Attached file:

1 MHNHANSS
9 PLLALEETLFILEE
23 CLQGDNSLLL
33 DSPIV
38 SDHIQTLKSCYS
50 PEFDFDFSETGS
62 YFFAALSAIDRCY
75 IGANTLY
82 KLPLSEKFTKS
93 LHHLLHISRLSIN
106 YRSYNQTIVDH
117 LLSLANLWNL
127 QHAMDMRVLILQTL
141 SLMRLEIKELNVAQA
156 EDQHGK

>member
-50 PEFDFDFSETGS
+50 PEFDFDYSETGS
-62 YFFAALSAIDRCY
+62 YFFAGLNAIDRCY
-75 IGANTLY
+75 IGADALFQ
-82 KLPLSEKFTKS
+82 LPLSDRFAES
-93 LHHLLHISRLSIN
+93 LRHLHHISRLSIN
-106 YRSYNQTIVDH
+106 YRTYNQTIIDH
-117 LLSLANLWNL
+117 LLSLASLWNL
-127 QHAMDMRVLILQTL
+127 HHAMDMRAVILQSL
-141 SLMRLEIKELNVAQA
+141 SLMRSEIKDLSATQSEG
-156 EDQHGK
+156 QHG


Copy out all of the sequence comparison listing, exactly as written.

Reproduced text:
1 MHNHANSS
9 PLLALEETLFILEE
23 CLQGDNSLLL
33 DSPIV
38 SDHIQTLKSCYS
50 PEFDFDFSETGS
62 YFFAALSAIDRCY
75 IGANTLY
82 KLPLSEKFTKS
93 LHHLLHISRLSIN
106 YRSYNQTIVDH
117 LLSLANLWNL
127 QHAMDMRVLILQTL
141 SLMRLEIKELNVAQA
156 EDQHGK

>member
-50 PEFDFDFSETGS
+50 PEFDFDYSETGS
-62 YFFAALSAIDRCY
+62 YFFAGLNAIDRCY
-75 IGANTLY
+75 IGADALFQ
-82 KLPLSEKFTKS
+82 LPLSDRFAES
-93 LHHLLHISRLSIN
+93 LRHLHHISRLSIN
-106 YRSYNQTIVDH
+106 YRTYNQTIIDH
-117 LLSLANLWNL
+117 LLSLASLWNL
-127 QHAMDMRVLILQTL
+127 HHAMDMRAVILQSL
-141 SLMRLEIKELNVAQA
+141 SLMRSEIKDLSATQSEG
-156 EDQHGK
+156 QHG